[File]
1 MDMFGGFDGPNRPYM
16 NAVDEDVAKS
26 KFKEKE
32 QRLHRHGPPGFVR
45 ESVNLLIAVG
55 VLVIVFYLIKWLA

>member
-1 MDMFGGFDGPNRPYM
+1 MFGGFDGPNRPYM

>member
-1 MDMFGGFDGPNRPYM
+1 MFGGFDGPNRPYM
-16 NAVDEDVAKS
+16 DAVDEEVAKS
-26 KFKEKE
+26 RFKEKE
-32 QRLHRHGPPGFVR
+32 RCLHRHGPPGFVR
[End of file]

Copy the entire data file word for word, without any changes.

1 MDMFGGFDGPNRPYM
16 NAVDEDVAKS
26 KFKEKE
32 QRLHRHGPPGFVR
45 ESVNLLIAVG
55 VLVIVFYLIKWLA

>member
-1 MDMFGGFDGPNRPYM
+1 MFGGFDGPNRPYM

>member
-1 MDMFGGFDGPNRPYM
+1 MFGGFDGPNRPYM
-16 NAVDEDVAKS
+16 DAVDEEVAKS
-26 KFKEKE
+26 RFKEKE
-32 QRLHRHGPPGFVR
+32 RCLHRHGPPGFVR